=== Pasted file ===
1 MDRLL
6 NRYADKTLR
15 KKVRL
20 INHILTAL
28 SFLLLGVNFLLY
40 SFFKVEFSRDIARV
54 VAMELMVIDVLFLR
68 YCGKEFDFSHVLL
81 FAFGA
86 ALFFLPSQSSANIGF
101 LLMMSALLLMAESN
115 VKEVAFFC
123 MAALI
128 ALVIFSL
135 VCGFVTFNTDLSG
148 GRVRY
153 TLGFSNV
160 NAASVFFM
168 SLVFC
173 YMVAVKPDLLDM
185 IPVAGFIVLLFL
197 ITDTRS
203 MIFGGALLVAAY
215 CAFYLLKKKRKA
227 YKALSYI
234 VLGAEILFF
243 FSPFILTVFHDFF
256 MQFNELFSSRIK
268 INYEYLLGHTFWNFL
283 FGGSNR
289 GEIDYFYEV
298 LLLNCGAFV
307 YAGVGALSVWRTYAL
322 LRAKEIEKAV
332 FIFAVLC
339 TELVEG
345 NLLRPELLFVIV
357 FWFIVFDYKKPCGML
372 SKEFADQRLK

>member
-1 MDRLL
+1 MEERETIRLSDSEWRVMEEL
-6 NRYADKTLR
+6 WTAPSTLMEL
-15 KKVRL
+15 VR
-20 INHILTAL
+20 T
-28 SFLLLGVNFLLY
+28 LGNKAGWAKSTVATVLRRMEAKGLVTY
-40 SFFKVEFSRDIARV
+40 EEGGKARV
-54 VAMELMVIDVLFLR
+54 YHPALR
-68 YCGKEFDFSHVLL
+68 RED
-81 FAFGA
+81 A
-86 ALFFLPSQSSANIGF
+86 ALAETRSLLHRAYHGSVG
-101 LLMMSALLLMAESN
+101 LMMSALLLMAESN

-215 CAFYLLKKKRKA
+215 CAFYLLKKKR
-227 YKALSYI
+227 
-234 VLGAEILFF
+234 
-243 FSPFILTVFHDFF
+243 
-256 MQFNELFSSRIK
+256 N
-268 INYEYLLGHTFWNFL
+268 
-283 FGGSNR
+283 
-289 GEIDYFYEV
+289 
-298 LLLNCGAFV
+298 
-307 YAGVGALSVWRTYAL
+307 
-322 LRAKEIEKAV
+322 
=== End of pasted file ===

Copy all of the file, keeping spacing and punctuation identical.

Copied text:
1 MDRLL
6 NRYADKTLR
15 KKVRL
20 INHILTAL
28 SFLLLGVNFLLY
40 SFFKVEFSRDIARV
54 VAMELMVIDVLFLR
68 YCGKEFDFSHVLL
81 FAFGA
86 ALFFLPSQSSANIGF
101 LLMMSALLLMAESN
115 VKEVAFFC
123 MAALI
128 ALVIFSL
135 VCGFVTFNTDLSG
148 GRVRY
153 TLGFSNV
160 NAASVFFM
168 SLVFC
173 YMVAVKPDLLDM
185 IPVAGFIVLLFL
197 ITDTRS
203 MIFGGALLVAAY
215 CAFYLLKKKRKA
227 YKALSYI
234 VLGAEILFF
243 FSPFILTVFHDFF
256 MQFNELFSSRIK
268 INYEYLLGHTFWNFL
283 FGGSNR
289 GEIDYFYEV
298 LLLNCGAFV
307 YAGVGALSVWRTYAL
322 LRAKEIEKAV
332 FIFAVLC
339 TELVEG
345 NLLRPELLFVIV
357 FWFIVFDYKKPCGML
372 SKEFADQRLK

>member
-1 MDRLL
+1 MEERETIRLSDSEWRVMEEL
-6 NRYADKTLR
+6 WTAPSTLMEL
-15 KKVRL
+15 VR
-20 INHILTAL
+20 T
-28 SFLLLGVNFLLY
+28 LGNKAGWAKSTVATVLRRMEAKGLVTY
-40 SFFKVEFSRDIARV
+40 EEGGKARV
-54 VAMELMVIDVLFLR
+54 YHPALR
-68 YCGKEFDFSHVLL
+68 RED
-81 FAFGA
+81 A
-86 ALFFLPSQSSANIGF
+86 ALAETRSLLHRAYHGSVG
-101 LLMMSALLLMAESN
+101 LMMSALLLMAESN

-215 CAFYLLKKKRKA
+215 CAFYLLKKKR
-227 YKALSYI
+227 
-234 VLGAEILFF
+234 
-243 FSPFILTVFHDFF
+243 
-256 MQFNELFSSRIK
+256 N
-268 INYEYLLGHTFWNFL
+268 
-283 FGGSNR
+283 
-289 GEIDYFYEV
+289 
-298 LLLNCGAFV
+298 
-307 YAGVGALSVWRTYAL
+307 
-322 LRAKEIEKAV
+322 